I’ve been meaning to leave you a comment or two. Your blog is very entertaining and thought provoking and your ‘About’ page completely pulled me in. I must admit that being ‘Ex-Army’ myself, I was pretty much all in when I read that. My last duty assignment was Ft Ord and I saw you were there too. We must compare notes sometime.

      I went on to read a post about your family of origin and thought, ” Uh oh, another member of the club that no one would choose to be in” I picked up the first of my family disfunction badges at a very young age and accumulated quite the handful before saying, “Enough!”

      • I was actually stationed at the Presidio across the bay for language training, but when they decided to renovate the barracks, they moved us to temporary quarters at Ft. Ord. Every place I got stationed in the Army, I ended up in temporary quarters for renovations! Maybe it was me.

        Thanks for reading some of the posts on my blog. I’m happy to say that when I write about family of origin issues, I’ve already dealt with the fallout and come out on the other side better for it. That’s about the best any of us can hope for, I think!

        • Ohhh …you were one of the smart ones at the language school.:-) I met a nice female Marine who was studying Russian while I was at Ft Ord. I was with Organizational Effectiveness Center & Schools. It was cushy duty after being with an artillery unit in Germany. What year were you there?

  2. Enjoyed reading about the cross-crountry connections both concerning your uncle and food traditions. Good sugg. to ask those questions of the “senior generation” now. Cute pony photo.Happy Holidays to you.

    • Happy Holidays to you too, Carol and thanks for commenting. There are so many questions I wish I asked some members of my family. The problem is that we don’t always know what to ask when we’re young and by the time we have a bit of life experience, the folks we want more from are no longer alive to tell us.

    • I agree that congealed is not a nice sounding word. I tend to associate it with blood which is fine if we’re talking to a blood splatter expert like my favorite BSE, Dexter Morgan, but not so nice when talking about Christmas dinner. I think the fact the it’s pink is off putting to John as well.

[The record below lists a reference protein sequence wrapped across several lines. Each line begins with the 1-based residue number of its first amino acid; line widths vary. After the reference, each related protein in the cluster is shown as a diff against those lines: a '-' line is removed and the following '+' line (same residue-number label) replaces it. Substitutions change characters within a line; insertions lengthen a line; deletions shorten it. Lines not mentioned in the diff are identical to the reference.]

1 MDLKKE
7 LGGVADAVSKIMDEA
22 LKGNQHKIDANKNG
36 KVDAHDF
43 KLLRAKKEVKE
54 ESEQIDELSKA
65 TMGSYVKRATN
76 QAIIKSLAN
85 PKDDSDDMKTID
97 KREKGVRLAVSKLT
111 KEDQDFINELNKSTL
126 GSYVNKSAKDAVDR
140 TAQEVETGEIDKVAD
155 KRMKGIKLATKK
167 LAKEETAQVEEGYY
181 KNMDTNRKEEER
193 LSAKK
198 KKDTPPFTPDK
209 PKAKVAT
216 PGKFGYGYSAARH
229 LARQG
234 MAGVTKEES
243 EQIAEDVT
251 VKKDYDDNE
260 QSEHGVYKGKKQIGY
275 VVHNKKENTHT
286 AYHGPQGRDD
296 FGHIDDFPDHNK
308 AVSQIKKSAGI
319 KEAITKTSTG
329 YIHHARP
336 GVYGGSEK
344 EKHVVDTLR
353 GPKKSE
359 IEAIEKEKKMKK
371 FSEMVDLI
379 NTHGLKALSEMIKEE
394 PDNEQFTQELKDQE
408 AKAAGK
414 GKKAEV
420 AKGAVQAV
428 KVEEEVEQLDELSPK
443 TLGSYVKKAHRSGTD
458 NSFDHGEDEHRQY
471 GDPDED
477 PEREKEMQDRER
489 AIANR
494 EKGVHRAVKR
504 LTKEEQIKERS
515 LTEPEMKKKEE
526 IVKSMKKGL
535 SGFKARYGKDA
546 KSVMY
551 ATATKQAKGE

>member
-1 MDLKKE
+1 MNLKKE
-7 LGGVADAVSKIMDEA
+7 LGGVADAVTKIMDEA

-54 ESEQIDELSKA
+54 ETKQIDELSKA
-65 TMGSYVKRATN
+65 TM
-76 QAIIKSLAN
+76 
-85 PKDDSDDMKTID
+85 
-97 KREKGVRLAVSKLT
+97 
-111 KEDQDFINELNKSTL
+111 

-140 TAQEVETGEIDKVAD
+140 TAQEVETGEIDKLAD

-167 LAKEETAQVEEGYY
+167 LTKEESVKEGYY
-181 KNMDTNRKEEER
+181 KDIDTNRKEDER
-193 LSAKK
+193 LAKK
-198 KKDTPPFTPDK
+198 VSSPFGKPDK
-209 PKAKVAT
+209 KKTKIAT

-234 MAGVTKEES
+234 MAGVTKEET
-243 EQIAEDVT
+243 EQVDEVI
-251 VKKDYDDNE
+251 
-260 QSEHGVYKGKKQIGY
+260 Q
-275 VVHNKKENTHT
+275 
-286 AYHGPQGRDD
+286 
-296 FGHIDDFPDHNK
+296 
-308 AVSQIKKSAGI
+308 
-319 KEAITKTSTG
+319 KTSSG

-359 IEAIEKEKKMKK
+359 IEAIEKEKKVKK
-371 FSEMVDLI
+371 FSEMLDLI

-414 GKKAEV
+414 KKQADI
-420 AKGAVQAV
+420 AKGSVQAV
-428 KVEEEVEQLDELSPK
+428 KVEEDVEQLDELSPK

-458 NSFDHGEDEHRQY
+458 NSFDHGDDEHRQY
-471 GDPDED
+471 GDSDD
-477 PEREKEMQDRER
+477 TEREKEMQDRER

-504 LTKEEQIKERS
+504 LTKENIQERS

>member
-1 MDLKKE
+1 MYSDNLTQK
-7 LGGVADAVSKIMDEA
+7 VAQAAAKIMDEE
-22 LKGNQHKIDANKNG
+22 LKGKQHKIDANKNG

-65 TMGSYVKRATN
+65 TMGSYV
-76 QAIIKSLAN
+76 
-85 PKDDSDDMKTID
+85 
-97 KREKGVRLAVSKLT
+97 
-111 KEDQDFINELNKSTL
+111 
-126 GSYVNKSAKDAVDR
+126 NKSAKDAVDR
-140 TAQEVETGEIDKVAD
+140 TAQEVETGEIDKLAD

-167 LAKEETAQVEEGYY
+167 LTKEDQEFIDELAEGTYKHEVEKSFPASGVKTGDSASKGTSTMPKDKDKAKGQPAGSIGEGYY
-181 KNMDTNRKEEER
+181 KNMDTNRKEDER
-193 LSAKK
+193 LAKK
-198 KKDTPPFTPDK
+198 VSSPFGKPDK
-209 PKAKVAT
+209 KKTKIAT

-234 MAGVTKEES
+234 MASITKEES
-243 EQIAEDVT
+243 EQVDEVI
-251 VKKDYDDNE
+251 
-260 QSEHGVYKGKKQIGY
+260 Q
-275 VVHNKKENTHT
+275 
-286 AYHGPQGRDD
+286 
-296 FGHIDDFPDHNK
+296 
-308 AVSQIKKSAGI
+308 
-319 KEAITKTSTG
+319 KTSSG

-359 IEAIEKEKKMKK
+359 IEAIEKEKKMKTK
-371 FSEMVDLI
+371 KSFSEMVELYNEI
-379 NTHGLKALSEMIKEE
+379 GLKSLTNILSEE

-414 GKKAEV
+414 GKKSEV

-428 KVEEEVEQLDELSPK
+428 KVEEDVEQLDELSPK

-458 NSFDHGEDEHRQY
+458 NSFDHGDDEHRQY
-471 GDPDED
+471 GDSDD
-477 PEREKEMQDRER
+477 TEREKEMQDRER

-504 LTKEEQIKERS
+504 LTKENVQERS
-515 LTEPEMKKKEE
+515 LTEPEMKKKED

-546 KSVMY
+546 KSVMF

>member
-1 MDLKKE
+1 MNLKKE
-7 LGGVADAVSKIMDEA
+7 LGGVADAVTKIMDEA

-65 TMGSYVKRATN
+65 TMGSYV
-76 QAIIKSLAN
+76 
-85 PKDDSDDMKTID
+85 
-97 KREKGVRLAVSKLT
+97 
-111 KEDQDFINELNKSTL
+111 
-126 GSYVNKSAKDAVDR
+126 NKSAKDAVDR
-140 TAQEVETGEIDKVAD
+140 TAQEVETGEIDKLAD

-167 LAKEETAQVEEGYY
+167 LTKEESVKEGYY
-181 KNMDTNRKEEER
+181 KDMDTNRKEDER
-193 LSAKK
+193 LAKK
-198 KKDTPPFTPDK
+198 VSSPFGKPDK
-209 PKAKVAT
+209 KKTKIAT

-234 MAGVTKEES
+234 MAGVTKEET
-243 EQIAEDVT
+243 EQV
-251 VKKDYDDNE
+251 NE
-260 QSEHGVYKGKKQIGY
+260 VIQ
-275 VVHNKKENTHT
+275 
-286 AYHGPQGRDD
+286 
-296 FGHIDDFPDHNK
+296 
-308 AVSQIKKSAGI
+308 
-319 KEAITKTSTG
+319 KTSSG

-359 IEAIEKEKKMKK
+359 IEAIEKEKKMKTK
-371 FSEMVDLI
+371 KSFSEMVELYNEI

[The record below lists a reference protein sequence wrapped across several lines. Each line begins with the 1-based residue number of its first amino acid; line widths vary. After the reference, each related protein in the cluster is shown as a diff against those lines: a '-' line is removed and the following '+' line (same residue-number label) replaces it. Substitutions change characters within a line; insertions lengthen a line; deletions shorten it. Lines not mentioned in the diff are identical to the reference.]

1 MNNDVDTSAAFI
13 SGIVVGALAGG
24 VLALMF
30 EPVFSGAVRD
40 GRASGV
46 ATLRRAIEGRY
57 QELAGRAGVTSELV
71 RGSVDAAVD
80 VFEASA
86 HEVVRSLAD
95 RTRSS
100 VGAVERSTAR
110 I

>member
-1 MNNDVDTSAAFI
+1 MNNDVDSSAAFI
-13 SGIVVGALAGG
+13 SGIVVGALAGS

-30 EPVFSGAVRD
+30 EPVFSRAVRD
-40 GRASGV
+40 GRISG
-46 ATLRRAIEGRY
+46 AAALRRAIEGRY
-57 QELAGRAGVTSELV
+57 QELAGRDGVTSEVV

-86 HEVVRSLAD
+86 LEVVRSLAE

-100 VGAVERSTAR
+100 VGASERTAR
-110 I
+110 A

3. How great that your uncle tom was here in the UK, and Bristol not far from you. The Americans were so well looked after when they were here, and the men looked after our women !! 😉 😉 , so to speak, you know with rations etc ..when they stayed in B and B’s ..

    I cannot believe you never had a roast potato until you came to the UK ,,, I do eat them .. but not often, as not a huge potato fan.. BUT you can never have a roast dinner, or turkey christmas dinner without Roast Potatoes… and no way would they sacrifice sprouts LOL my family would go mad ,, I could live without Turkey too …. I would rather have a bowl of spaghetti with prawns etc, ..

    Congealed mess .. Ha ha ha ..Now Blamange is a dessert we used to have at school ..not the best … Lets put it another way .. you are fitting in so well to the UK .. that you are more an Anglophile than me … you feel right at home …

    take care xx

    • I can usually skip potatoes altogether, Anne except for good chips. I do enjoy those. Mmm … for spaghetti & prawns. I’ve seen pictures of Blancmange and my cranberry salad doesn’t look a thing like it to me. 😀

  4. Blancmange (‘Blamange’) with home-made strawberry jam and and Cornish clotted cream! You don’t know what you’ve missed!

  5. CLOTTED – Accepted. But what other word could possibly describe that glorious crusty Cornish, golden, semisolid additiion to any fruit pie,.tart, desert, treacle pie, etc., etc. or even blancmange, or rice pudding, It can go on for ever but NOT without clotted cream. Some even like it in a pasty. Very slimming! I rest my Kernow case.

  6. I almost fell out of my chair when I saw the picture of my grandfather, Sarge! I’m glad my niece has taken an interest in the St. John side of the family history. One of my favorite hobbies is to research my grandparents and their friends. I was afraid I was the only one with the treasures from the past. I imagine she has the big fat dictionary on a stand and of course the family Bible. I sure hope so. The dictionary may be 8″ wide, or at least it seemed that way from a child’s point of view.
    I have months of love letters between them that are so sweet. But the one written from a french woman to Sarge (Tom) I’m considering translating with my smart phone.
    We had a small group of family for christmas. My nephew, Kyle, was able to join us. He leaves for Afghanistan soon.
    I love the above comments on the food and family gatherings that everyone enjoyed.

    • McKenzie’s doing a good job of protecting the family history that she has, Jenny … so no worries there. 🙂 I photographed some of the family bible so it’s safe in her keeping as well. If you need help with the love letter in French, John could translate it for you’d like to email me a copy of it. I’m glad you had a bit of family around you for Christmas. John and I were on our own this year. Happy New Year to you, cousin. xo